Vintage images of iconic Midtown buildings and sights, including Macy’s, the Theater District, the Empire State Building, and the Times Tower. Includes Midtown West, from Fifth Avenue to the Hudson River, between West 30th Street and West 60th Street.
This view of the New York Public Library, taken in 1911 from the northeast corner of Fifth Avenue and 42nd Street, shows the entranceway of the newly constructed building before the famous lions were installed. Streetcars, horsecars, and numerous pedestrians can be seen in the foreground.
This photograph, taken on October 3, 1915, shows the northwest corner of Broadway and West 40th Street. The picture focuses on the shop of Mitchell the Tailor (from Boston), whose store was located at 1431 Broadway. Also included in the photo are the Green Cars, New York City sightseeing tours. A Nygard store occupies the location now, and an entrance to the subway is around the corner.
In this black and white photograph from September 26, 1915, we see the Loews New York theater at 45th and Broadway. The signs boast continuous performance from 11:00 AM to 11:00 PM. Today's showing was Trilby, released on September 20, the drama, set in England and France, was filmed in Fort Lee, NJ. The theater was demolished in 1935, but in 20 years of operation reportedly sold 50 million tickets.
In this black and white photograph from 1922, we see Pennsylvania Station from the corner of 7th Avenue and W. 31st Street. Several cars and a street car are going past its columned facade. This monument to transportation, architected by the firm of McKim, Mead & White, would be torn down in 1963. At the time of this photo passenger volume had yet to reach its peak. The streets themselves look empty compared to today.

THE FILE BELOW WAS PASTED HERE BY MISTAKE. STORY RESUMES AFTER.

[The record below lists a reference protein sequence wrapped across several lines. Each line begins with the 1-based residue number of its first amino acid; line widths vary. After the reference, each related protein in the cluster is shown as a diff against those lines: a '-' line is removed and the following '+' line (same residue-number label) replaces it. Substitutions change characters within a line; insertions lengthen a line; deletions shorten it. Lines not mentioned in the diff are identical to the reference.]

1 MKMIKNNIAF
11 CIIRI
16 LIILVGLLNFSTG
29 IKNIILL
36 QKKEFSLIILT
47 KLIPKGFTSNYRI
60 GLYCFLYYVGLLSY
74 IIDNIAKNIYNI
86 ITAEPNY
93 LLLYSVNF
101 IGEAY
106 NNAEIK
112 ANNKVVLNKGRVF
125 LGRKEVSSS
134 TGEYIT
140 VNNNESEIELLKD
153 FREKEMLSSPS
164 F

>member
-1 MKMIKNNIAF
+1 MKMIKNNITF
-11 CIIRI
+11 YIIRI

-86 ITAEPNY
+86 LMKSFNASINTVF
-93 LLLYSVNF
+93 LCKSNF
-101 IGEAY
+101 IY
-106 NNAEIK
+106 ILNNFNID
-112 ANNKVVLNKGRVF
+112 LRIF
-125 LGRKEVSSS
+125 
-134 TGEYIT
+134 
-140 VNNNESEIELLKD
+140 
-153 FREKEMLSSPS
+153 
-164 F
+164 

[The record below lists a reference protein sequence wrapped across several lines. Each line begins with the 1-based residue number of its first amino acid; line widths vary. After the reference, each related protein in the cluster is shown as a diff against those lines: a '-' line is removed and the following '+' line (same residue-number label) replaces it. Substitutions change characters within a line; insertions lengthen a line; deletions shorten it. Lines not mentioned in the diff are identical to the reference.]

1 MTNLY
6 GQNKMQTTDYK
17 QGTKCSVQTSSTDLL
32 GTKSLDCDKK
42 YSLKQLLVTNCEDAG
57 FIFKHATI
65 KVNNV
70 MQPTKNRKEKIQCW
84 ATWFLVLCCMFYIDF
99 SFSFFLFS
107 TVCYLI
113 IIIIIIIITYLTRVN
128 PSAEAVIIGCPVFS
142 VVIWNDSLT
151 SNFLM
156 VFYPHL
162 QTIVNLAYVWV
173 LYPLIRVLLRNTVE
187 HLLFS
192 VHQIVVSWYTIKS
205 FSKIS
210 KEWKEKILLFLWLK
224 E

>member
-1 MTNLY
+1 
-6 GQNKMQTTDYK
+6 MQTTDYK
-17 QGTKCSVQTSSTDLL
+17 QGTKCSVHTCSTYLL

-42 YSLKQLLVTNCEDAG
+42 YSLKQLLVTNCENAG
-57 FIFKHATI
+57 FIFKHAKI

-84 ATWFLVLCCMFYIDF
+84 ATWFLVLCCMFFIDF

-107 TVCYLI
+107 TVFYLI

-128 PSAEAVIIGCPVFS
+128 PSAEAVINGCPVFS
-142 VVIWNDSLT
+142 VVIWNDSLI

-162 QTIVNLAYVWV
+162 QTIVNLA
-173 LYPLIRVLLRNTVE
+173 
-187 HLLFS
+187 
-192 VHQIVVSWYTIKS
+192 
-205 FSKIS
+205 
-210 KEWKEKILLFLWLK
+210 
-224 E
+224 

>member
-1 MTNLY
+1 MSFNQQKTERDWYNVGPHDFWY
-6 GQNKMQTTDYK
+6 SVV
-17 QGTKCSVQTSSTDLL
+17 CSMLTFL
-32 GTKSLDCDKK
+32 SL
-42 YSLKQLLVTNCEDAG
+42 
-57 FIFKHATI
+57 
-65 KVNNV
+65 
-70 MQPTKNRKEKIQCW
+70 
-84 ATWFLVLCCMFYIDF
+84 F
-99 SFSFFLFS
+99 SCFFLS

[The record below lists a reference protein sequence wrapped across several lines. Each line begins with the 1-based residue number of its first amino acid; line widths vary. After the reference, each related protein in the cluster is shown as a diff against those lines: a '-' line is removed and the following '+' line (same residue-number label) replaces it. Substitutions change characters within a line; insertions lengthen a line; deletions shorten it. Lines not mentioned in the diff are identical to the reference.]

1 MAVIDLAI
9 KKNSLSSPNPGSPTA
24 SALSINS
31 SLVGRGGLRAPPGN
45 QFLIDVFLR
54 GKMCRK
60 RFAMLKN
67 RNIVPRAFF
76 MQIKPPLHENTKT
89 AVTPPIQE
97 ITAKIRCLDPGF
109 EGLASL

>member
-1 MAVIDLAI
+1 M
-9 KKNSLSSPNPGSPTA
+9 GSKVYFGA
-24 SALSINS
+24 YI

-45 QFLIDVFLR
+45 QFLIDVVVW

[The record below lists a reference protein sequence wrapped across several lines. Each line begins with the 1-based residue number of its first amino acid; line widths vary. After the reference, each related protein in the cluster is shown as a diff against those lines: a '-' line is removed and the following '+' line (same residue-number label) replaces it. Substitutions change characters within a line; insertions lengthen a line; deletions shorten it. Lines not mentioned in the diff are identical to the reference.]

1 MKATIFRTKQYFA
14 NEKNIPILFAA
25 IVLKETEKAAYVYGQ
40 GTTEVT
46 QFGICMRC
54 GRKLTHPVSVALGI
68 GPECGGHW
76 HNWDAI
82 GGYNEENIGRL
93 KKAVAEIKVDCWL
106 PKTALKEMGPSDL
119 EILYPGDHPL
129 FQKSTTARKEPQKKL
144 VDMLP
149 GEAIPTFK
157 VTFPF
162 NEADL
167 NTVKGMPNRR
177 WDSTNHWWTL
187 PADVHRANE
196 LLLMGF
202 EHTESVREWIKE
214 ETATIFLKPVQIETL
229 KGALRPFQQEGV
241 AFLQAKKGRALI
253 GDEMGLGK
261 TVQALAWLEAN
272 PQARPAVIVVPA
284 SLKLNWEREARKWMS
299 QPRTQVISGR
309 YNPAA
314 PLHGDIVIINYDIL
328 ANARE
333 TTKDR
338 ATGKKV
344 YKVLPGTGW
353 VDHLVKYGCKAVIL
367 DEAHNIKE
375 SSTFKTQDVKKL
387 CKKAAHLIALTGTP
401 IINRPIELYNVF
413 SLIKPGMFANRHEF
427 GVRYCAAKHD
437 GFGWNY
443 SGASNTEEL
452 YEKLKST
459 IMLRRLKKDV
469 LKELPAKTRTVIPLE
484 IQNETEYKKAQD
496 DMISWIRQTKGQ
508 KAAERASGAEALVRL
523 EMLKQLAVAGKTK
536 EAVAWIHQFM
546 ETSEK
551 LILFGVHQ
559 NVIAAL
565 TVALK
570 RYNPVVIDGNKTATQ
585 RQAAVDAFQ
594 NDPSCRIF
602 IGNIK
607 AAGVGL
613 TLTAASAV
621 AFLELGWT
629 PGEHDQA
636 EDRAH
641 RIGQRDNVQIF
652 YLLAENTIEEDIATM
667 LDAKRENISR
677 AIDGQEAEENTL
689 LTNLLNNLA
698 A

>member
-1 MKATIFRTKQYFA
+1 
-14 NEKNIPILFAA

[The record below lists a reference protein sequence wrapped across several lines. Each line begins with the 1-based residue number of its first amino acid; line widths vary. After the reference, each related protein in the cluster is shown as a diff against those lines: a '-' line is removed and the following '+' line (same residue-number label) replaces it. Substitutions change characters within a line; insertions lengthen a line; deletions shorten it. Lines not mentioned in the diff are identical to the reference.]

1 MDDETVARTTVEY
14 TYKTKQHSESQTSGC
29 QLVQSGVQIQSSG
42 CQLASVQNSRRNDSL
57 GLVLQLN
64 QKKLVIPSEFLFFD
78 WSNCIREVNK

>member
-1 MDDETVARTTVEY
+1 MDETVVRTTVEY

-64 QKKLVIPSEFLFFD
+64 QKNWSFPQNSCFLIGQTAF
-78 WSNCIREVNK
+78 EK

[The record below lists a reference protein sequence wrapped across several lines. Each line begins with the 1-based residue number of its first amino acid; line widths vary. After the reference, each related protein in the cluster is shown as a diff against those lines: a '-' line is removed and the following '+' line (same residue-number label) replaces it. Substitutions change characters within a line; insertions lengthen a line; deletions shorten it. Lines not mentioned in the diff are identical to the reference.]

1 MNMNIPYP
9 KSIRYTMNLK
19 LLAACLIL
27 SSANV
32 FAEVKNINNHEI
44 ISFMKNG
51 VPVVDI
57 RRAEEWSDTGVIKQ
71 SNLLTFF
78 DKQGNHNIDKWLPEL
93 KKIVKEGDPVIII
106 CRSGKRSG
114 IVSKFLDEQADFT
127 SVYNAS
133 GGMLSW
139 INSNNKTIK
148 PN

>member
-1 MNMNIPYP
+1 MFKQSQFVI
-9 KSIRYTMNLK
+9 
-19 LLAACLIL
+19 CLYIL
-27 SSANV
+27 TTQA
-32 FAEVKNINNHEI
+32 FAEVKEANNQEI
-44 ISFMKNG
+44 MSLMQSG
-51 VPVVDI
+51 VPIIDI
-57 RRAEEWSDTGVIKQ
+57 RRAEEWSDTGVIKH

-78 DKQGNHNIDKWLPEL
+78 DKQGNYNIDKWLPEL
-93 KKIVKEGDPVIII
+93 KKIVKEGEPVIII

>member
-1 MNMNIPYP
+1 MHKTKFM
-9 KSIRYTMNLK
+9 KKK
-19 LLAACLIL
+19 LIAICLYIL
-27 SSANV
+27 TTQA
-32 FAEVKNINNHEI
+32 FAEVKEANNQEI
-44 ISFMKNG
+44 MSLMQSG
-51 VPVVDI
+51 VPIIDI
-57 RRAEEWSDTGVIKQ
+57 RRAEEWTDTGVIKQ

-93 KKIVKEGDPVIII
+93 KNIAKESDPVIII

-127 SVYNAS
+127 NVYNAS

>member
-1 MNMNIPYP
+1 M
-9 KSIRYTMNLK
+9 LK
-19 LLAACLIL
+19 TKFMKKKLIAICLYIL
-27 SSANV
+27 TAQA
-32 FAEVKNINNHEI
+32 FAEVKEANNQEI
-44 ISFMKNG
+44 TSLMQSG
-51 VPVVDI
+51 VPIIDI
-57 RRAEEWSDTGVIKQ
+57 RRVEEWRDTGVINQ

In this amazing shot, taken in 1940, a squadron of B-17 bombers flies over Midtown Manhattan. One of the planes appears to be impaled on the spire of the Empire State Building. Also visible in the shot are the Chrysler Building and the original Pennsylvania Station, and beyond are the East River and Queens.
By the time of this photograph in 1910, this part of Broadway had become "Broadway," or the Great White Way. The heart of the theater district had been further downtown in the Nineteenth Century, but by the early Twentieth, it had moved closer to Times Square where it resides today. In this photograph, looking north from West 38th Street, one can see three famous theaters along the west side of the avenue, The Knickerbocker, the Casino, and Maxine Elliott's.
You're looking north from very near the center of the world, in 1937. The Rockefeller Center complex, behind you on your right, was not entirely complete, although Radio City Music Hall had been open for about five years at the time this photo was taken. The Sixth Avenue Elevated Line, overhead, would run for another year. It was closed in December 1938 and demolished in 1939, making way for the development of the area and the replacement of the low rises you see in this photo with majestic high rises that currently line the avenue.
In 1910, the Pennsylvania Railroad Station, or Penn Station, opened to the public. The building, which was torn down in 1963 prompting the creation of New York City's Landmarks Preservation Commission, had been designed by the famed architectural firm of McKim, Mead & White in the Beaux-Arts style. The interior concourse, which you see in this black and white photograph taken just prior to the station's completion in 1910, was inspired by the Roman Baths of Caracalla.
Herald Square, pictured here in 1899, was named after the New York Herald, the largest circulation newspaper of the time. The New York Herald Building was designed by McKim, Mead & White, and constructed in 1895. Herald Square could be called the ancestor of Times Square as the hub of New York City life. At the intersection of Sixth Avenue, Broadway, and 34th Street, with access to the Sixth Avenue Elevated Train and numerous streetcars, it was certainly a pre-eminent crossroads, well-trafficked enough to entice Macy's to open their flagship store there in 1907.
In 1930, the International Apple Shippers Association, overstocked on fruit, came up with short term solution for the unemployed. They sold them apples at a greatly reduced rate on credit. By November, there were 6,000 apple sellers in New York City alone. This remedy only worked while the overstock of fruit lasted, and by the end of 1931 the apple sellers were all gone. Here we see a young woman buying an apple from an unemployed man at Greeley Square. The Sixth Avenue Elevated Station can be see in the background.